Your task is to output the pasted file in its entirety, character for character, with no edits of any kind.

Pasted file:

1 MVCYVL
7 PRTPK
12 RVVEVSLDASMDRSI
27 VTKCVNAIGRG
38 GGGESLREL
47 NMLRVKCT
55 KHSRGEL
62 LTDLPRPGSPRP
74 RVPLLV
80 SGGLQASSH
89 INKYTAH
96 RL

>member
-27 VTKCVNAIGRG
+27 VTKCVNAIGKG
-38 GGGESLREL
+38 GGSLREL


1 MVCYVL
7 PRTPK
12 RVVEVSLDASMDRSI
27 VTKCVNAIGRG
38 GGGESLREL
47 NMLRVKCT
55 KHSRGEL
62 LTDLPRPGSPRP
74 RVPLLV
80 SGGLQASSH
89 INKYTAH
96 RL

>member
-27 VTKCVNAIGRG
+27 VTKCVNAIGKG
-38 GGGESLREL
+38 GGSLREL